I was truly honoured to be asked to contribute to Cléa Van der Grijn’s exhibition of SHIFT. I see this as an important role for me and indeed all who work in mental health; that role of advocacy and helping to reduce stigma. As some may be aware, I have come to know Cléa in a different context and in more difficult times. Now to be a part of this celebration of her work and her talent is allowing access to a different dimension to this wonderful person. It is a clear demonstration that illness is a part of life but not the only part. People do get well, people do recover.
Depression, anxiety, grief and trauma are a feature of many peoples lives. Sadly, despite its frequent occurrence, attempts to destigmatise mental illness has been slow and many still find it difficult to discuss psychological distress and suffering. But mental illnesses are treatable and involve recovery through guiding that person towards wellbeing and resilience. Despite the difficulty for many to develop a language of understanding around mental illness, we know that for centuries, the darker and more complex parts of our psyches – from generalised low spirits to more pervasive and impairing diagnosable mental illness – have served as an inspiration to artists who have depicted human emotion and experiences with sensitivity, nuance and empathy. Art, the creative expression of the mind, provides a window into the human condition, into mental illness and recovery.
In my view the only thing that measures success is the way we live our lives. Spending time looking at Clea’s works affirms that it is her talent that marks her out. For Cléa, living this life with all its dimensions; art, suffering, caring, and the unique way she has of expressing and making visual difficult emotions, is Clea’s way of living a good and successful life. It is clear that her illness does not define her; it is the way she lives her life that does. With suffering comes recovery; the body and the mind always moves towards healing. In this healing she makes her mark and makes manifest in art the emotions of that experience.
I have the privilege of working in Psychiatry in St Patrick’s University Hospital, Dublin. The foundation of St Patrick’s Hospital was brought about by the will of Jonathan Swift, satirist, patriot, and artist. Swift was a pioneer in recognising that people suffering from mental health conditions required a specialist service to provide care, treatment and, most importantly, a voice. One year after his death in 1746, St Patrick’s Hospital was founded, not only the first psychiatric hospital to be built in Ireland but one of the very first in the world. Indeed, in his day they said he was unwell with mental illness but just look at his legacy. Over the centuries, St Patrick’s University Hospital has helped countless people recover from mental illness. It has provided a safe sanctuary for the distressed, where overwhelming emotions, negative thoughts and, at times, destructive behaviours are contained, eased and brought towards healing. This safe space gradually enables the person to make sense of their suffering for themselves.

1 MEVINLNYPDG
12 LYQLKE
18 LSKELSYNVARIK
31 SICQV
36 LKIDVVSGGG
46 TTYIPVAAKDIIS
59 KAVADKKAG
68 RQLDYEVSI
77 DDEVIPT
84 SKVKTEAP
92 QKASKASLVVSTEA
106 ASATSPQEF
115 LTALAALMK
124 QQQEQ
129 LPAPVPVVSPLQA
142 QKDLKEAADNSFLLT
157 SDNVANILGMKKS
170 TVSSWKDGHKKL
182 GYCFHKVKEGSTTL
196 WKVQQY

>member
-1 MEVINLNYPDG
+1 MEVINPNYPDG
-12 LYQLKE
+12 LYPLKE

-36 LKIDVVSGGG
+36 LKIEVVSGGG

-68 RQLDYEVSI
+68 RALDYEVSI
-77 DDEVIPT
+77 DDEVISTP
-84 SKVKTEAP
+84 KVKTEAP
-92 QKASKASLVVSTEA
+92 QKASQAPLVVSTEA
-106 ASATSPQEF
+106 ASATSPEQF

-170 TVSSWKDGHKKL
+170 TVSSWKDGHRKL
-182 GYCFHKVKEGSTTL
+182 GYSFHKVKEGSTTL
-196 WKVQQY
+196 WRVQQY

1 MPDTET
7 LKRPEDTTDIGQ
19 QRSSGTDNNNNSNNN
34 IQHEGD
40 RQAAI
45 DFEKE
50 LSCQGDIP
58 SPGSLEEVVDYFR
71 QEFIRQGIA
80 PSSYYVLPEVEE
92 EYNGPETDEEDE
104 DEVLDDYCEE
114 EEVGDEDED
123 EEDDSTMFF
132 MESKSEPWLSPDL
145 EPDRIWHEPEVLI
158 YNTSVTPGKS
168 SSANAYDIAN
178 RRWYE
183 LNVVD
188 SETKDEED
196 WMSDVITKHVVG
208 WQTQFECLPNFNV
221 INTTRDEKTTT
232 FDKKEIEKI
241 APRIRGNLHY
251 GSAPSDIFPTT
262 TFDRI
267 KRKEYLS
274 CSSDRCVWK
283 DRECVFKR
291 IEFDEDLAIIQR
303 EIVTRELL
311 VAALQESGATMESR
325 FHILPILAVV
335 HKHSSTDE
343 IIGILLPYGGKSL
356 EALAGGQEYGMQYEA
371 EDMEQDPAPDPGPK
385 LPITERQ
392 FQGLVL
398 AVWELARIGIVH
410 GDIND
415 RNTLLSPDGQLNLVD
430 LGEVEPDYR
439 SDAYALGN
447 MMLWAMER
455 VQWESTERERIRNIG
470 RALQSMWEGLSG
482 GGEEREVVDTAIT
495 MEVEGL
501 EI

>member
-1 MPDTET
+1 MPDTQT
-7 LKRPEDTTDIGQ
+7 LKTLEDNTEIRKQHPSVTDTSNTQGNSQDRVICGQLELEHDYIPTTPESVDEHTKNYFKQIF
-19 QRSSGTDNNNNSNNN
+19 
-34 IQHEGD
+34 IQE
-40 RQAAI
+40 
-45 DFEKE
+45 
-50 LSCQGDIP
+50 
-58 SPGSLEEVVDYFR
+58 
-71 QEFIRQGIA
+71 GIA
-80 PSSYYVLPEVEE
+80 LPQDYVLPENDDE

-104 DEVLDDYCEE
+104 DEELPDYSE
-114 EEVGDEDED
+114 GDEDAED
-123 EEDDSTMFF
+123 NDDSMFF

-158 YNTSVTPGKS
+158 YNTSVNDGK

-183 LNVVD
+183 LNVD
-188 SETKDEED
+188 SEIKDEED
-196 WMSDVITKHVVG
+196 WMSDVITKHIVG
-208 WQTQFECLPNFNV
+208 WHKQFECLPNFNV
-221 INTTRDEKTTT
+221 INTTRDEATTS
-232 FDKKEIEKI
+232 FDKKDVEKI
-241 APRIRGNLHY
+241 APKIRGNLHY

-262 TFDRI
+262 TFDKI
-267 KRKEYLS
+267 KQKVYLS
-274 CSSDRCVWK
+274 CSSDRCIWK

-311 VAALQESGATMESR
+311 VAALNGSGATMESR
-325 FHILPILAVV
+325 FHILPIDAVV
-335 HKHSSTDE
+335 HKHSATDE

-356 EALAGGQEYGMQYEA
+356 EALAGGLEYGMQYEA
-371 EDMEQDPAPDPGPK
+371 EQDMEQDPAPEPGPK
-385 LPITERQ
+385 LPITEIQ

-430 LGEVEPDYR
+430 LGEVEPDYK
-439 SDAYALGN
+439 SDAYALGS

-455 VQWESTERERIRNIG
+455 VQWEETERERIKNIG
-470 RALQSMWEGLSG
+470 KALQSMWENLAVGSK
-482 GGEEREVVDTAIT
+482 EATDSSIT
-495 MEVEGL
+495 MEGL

Art has always been considered an important part of the hospital’s ethos and we place a lot of value on it role in recovery. For or those who have walked around St Patrick’s will appreciate the fine collection of paintings and art works that surround the walls. They really came to be through the vision of Dr John Cooney, a consultant psychiatrist and a predecessor of mine, who developed one of the first alcohol recovery services in the country at St Patrick’s Hospital. Not many people know this, but a good deal of those painting on display at St Patrick’s Hospital were done by artists with difficult and traumatic pasts who were in recovery from ravaging addictions.
The acknowledgment by Cléa that some of the works in this exhibition were done when she was suffering is a testament to her determination but also makes one wonder if aspects of mental illness and suffering are necessary to be able to produce such great work? A contentious concept, I know, but looking towards great writers such as Hemmingway or musicians such as Amy Winehouse, one does have to wonder. But does it have to be that way or are we just living in a world where creativity is defined by how much pain you go through and is that a misinterpretation of artistry? I don’t have the answer for this; I think we need to look towards the art for the answer to this…
To conclude, I was truly humbled to be asked to be involved to Cléa Van der Grijn’s exhibition and to acknowledge publicly in words what a doctor sometimes has to quietly acknowledge to themselves; that they are overwhelmingly proud. Maternalistic as it may sound, I am so proud to see someone, who, for a while in their life, was down, despondent, suffering, but has now risen above it all, is now soaring high, beaming wide and truly being their authentic self. In that true way of being, there is clear connection to others, a presence, and most importantly, a connection to themselves. It is in this space that art can flourish as an expression of that truth. This is what I can see happening for Cléa – with the profound pieces in this exhibition.
One of Jonathan Swift’s quotes was “Vision is the art of seeing what is invisible to others”. Artists see things that we cannot see. Artists visualise recovery and help us all see recovery. Cléa embodies recovery in how she lives her life and in her works of art. She shows us that suffering can pass and that passion and talent can shine on. I am deeply relieved that some of the suffering has passed but more than anything, I am happy and joyful to see recovery represented so visually here in SHIFT.